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Sunday, November 10, 2013

Aerial Views of Devastation in the Philippines

Aerial views of areas hard hit by Typhoon Haiyan show the extent of the destruction across the central Philippines, where emergency management officials say they fear as many as 10,000 people died just in the city of Tacloban in one of the most powerful storms recorded.

As my colleagues, Keith Bradsher and Gerry Mullany reported, relief efforts have been complicated by the magnitude of the devastation. Impassable roads, downed power lines and toppled cellular towers have made it difficult to reach survivors in need of food and water.

A view of Tacloban, shot by Erel Cabatbat of TV 5 in the Philippines, shows the impact of the tsnuami-like storm surge on this city of about 223,000, the capital of the Philippine province of Leyte.

Aerial view of Tacloban City by Erel Cabatbat/TV 5 in the Philippines, uploaded onto YouTube by Storyful.

Because of downed communication lines, national disaster officials were unable to determine the loss of life and assess the full impact of the storm in some parts of the eastern Visayas, including Guiuan. Aerial video and images from the Central Command of the Armed Forces for the Philippines on Sunday showed the extent of the damage for the first time since the storm struck on Friday.

On Facebook, Col. John Sanchez of the Central Command, AFP, shared multiple aerial videos and photos and wrote that 100 percent of the structures in Guiuan were damaged.

Guiuan bore the brunt of Super Typhoon Yolanda at its first landfall last Friday. One hundred percent of the structures either had their roofs blown away or sustained major damage. Nearly all coconut trees fell. We saw people in the streets, seemingly dazed. Trucks and cars were left in the streets where they were stopped in their tracks as Yolanda struck. We were probably the first outsiders to fly over the area since Friday and obviously, no relief goods have arrived there yet. It was almost lunchtime but there was no smoke from cooking fires. The 2.4 km. runway is clear of debris and could still be used by C130 aircraft. Yolanda is probably worse than Pablo and the only reason why we have no reports of casualties up to now is that communications systems in Region 8 are down…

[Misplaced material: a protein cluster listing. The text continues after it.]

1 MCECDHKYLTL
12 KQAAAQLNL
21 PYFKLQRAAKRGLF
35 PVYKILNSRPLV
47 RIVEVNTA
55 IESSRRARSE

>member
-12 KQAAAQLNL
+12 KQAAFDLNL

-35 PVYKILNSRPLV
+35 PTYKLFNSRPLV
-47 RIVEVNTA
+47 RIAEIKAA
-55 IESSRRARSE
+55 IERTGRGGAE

- Col John Sanchez

Another aerial view of Tacloban from the YouTube channel of President Benigno S. Aquino III, captured as the president arrived to meet with local officials show the impact of the storm surge that officials said reached 13 feet when it pushed into the city.

Aerial view of Tacloban

Speaking to reporters after touring the devastation in Tacloban, President Aquino said the number of those feared dead was alarming but still “subject to verification.” He said local officials were designating areas for mass burials.

“The priority has to be take care of the people who are alive,” he said. “The priority has to be food, the restoration of water and power and communications.”

President Aquino speaks to reporters after touring Tacloban.

While the aerial views show the storm’s wide swath of destruction, the most horrifying images surfacing on social media are from the ground, where dead bodies can be seen lying on streets and among shattered buildings and debris.

Jim Edds, a photographer and videographer for Extreme Storms.com, was in Tacloban when the storm struck. On Sunday, he shared multiple photographs on his Twitter account, @ExtremeStorms, of the devastation that he saw in the city, including a photo of a school, where he said a man, cradling a dead child, told him 10 children had been killed.

Official updates from the government say that nearly 10 million people were affected by the storm.